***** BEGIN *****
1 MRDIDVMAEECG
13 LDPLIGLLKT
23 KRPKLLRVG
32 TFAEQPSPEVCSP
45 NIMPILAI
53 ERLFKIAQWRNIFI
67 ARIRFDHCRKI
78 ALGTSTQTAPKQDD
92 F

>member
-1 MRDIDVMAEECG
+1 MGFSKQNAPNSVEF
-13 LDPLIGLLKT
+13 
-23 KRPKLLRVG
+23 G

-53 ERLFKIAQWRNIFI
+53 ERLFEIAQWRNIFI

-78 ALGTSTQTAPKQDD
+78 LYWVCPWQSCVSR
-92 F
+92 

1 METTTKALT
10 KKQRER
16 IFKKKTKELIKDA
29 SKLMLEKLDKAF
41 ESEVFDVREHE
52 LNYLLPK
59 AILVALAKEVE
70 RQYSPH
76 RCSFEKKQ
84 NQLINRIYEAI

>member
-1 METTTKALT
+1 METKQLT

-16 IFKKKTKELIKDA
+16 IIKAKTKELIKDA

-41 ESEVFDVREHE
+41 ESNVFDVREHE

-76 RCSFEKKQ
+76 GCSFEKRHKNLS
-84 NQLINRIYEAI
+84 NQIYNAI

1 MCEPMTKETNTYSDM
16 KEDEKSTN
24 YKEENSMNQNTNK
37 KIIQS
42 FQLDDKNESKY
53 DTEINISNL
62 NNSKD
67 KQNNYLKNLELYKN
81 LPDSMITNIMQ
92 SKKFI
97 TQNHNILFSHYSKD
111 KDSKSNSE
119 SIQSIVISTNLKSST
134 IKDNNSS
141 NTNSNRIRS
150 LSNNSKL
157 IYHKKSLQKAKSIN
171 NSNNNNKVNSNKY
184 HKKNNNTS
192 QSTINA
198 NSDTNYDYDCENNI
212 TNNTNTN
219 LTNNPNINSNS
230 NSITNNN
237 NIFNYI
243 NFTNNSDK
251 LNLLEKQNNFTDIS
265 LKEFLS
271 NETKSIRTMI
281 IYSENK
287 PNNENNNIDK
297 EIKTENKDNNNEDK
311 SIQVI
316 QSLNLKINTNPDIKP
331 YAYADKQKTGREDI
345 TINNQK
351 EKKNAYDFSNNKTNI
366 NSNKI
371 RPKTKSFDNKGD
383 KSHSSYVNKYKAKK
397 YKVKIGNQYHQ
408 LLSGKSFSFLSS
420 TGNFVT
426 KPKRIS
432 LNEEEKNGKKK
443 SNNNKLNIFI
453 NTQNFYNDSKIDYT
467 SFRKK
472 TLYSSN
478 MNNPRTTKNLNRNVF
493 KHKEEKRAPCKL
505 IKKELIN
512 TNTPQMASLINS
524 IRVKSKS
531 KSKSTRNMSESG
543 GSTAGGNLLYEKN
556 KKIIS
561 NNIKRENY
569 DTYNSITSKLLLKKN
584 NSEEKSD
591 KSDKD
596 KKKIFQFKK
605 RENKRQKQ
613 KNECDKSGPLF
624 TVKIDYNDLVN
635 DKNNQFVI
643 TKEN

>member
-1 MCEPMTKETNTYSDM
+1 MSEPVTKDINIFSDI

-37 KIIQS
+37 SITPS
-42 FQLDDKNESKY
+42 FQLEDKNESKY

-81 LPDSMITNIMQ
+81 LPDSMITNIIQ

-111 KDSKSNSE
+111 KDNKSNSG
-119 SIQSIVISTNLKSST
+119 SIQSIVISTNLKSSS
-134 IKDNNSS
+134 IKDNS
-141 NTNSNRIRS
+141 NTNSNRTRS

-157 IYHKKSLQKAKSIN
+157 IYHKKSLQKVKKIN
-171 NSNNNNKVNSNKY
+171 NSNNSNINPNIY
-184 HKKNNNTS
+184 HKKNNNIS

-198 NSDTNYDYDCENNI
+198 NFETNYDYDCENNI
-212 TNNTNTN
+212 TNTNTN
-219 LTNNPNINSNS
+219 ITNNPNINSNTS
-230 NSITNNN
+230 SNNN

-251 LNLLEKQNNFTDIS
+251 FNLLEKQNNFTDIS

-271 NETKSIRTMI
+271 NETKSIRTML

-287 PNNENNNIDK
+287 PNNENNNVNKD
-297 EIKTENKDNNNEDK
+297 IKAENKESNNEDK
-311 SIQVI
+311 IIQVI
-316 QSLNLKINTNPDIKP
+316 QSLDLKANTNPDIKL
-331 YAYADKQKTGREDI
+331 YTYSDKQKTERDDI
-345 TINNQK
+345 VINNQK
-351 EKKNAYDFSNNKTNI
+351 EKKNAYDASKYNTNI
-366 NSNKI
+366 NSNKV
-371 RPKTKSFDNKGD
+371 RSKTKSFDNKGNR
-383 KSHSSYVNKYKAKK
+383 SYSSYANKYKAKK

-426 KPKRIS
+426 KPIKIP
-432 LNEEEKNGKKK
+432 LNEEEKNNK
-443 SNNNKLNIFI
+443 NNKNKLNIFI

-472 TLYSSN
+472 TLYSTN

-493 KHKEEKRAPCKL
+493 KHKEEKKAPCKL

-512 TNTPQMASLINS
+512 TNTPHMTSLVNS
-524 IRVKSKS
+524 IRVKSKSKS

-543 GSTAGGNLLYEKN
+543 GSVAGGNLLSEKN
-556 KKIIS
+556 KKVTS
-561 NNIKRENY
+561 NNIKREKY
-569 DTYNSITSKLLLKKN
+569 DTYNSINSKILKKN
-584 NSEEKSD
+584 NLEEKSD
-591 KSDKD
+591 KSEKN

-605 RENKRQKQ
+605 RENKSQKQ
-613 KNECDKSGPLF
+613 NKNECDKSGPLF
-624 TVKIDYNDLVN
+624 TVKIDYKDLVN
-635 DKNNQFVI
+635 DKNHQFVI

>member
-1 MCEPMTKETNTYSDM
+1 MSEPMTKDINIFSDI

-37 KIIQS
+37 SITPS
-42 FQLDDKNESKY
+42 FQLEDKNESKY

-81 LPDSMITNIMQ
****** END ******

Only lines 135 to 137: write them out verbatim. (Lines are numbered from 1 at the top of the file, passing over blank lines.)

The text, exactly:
+198 NFETNYDYDCENNI
-212 TNNTNTN
+212 TNTNTN